On June 21 we were doing our morning duck feeding and noticed that there was a mom with three tiny ducklings by her side, floating in the water at the south end of the pond. It was a new brood that had clearly jumped into the pond less than an hour before! It’s the smallest brood we’ve had, and perhaps the last for the season. We’ve been monitoring other nests in the area, and they all seem to have been abandoned or destroyed by raccoons.
I didn’t announce the birth at the time because I didn’t want people flocking to the pond and disturbing the babies.
So meet Coco (so named because this is brood #5) and her three babies, with the first photo taken within an hour after they jumped into the pond from the windowsill. They’re doing great: the other ducks don’t even notice them. Coco is a great mom, ready to fiercely go after any other duck that comes near. And they’re all eating well.
Coco and her brood on Hatch Day, essaying the “Waterfowl Starter Chow”:
The babies learned to climb the duck ramp within only one day, which is wonderful as it gives them a chance to rest and get dry. They are now eating heartily and getting bigger:
Coco snoozing with her trio o’ babies:
Together on North Duck Island:
We mustn’t forget the others. It’s been a good summer: all the ducks are getting along, nearly all the pesky drakes have left, and nobody bothers Coco and her brood.
The original two broods, Honey’s four and Dorothy’s ten (plus the Peepster) have all grown up, and are starting to fly around tentatively, taking off only a foot or so. Honey seems to come and go, as she is wont to do when her babies are grown. She’ll soon molt, as will the other breeding mothers, and be unable to fly for a few weeks.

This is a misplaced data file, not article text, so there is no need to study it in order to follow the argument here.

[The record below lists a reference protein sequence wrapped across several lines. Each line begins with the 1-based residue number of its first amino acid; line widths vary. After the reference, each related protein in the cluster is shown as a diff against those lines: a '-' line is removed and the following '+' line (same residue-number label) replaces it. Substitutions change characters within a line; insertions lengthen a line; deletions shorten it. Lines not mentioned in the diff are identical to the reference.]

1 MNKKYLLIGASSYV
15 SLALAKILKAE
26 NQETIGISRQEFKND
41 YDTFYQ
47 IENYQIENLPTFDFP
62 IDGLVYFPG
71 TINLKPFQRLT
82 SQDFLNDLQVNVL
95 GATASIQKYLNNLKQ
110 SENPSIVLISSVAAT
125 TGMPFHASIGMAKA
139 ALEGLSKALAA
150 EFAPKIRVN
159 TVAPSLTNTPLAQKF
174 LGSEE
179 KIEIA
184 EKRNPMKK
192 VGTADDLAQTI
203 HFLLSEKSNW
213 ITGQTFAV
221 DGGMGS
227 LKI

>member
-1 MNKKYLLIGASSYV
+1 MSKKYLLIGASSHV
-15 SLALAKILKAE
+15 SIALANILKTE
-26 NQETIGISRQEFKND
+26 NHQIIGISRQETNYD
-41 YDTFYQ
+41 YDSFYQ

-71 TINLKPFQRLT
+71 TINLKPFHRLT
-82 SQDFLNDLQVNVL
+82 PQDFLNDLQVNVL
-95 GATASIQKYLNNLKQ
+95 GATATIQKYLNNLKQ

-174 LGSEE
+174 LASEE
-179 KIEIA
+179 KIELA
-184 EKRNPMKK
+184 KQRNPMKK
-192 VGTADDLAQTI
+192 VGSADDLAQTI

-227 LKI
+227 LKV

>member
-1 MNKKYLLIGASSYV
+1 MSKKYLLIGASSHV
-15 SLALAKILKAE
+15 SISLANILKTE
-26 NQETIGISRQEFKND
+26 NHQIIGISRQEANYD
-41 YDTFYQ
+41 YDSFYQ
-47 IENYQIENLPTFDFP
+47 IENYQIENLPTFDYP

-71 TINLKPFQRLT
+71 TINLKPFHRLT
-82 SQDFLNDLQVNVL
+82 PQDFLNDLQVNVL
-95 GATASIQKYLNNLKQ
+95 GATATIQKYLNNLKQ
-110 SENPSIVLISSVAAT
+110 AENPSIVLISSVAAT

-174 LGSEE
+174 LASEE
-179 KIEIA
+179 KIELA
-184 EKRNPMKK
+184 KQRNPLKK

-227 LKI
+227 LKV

The second pair of broods, with Shirley Rose’s ten and Misty’s five, are also thriving, but have reached the scruffy teenage phase, when they have grown a lot of their feathers but also some down. Here are some pictures of Shirley Rose et famille. This was taken about a week ago, and they have considerably more feathers now.
They are scruffy ducklings, with feathery wings and tails but with down in between and on their pates:
This was the same brood photographed about two weeks before the picture above. Shirley Rose is in the foreground:
Shirley Rose’s Armada preening on the center duck ring today:
And a video of some dabbling for food in the mud. These birds won’t be flying for another four weeks or so. Note that their feathers are well developed in most areas but they still have fuzzy butts.
Here’s Dorothy with her graceful neck. You can see the dot under her right nostril that gave her the name “Dot”, which turned into “Dorothy”:
And a juvenile dabbling. Bottoms up!
And the reptiles: our pack of red-eared sliders getting some sun this afternoon:
More duck news soon!